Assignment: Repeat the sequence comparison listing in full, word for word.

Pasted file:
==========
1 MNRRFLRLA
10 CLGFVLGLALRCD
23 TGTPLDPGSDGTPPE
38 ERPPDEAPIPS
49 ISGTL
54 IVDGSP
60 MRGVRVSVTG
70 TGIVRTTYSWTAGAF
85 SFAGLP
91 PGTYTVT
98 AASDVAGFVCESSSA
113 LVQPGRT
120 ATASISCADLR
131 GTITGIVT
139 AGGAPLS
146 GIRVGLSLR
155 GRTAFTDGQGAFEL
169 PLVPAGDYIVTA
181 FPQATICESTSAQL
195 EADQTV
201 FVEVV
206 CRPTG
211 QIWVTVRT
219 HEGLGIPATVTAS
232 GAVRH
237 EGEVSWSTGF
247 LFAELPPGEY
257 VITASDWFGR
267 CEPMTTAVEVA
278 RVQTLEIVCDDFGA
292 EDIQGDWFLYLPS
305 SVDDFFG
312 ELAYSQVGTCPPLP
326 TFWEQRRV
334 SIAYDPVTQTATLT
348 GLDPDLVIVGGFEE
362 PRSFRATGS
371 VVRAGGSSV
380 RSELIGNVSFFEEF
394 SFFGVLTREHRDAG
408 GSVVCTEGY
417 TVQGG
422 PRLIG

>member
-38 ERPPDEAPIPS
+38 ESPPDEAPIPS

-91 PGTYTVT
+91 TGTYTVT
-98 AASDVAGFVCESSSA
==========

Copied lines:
1 MNRRFLRLA
10 CLGFVLGLALRCD
23 TGTPLDPGSDGTPPE
38 ERPPDEAPIPS
49 ISGTL
54 IVDGSP
60 MRGVRVSVTG
70 TGIVRTTYSWTAGAF
85 SFAGLP
91 PGTYTVT
98 AASDVAGFVCESSSA
113 LVQPGRT
120 ATASISCADLR
131 GTITGIVT
139 AGGAPLS
146 GIRVGLSLR
155 GRTAFTDGQGAFEL
169 PLVPAGDYIVTA
181 FPQATICESTSAQL
195 EADQTV
201 FVEVV
206 CRPTG
211 QIWVTVRT
219 HEGLGIPATVTAS
232 GAVRH
237 EGEVSWSTGF
247 LFAELPPGEY
257 VITASDWFGR
267 CEPMTTAVEVA
278 RVQTLEIVCDDFGA
292 EDIQGDWFLYLPS
305 SVDDFFG
312 ELAYSQVGTCPPLP
326 TFWEQRRV
334 SIAYDPVTQTATLT
348 GLDPDLVIVGGFEE
362 PRSFRATGS
371 VVRAGGSSV
380 RSELIGNVSFFEEF
394 SFFGVLTREHRDAG
408 GSVVCTEGY
417 TVQGG
422 PRLIG

>member
-38 ERPPDEAPIPS
+38 ESPPDEAPIPS

-91 PGTYTVT
+91 TGTYTVT
-98 AASDVAGFVCESSSA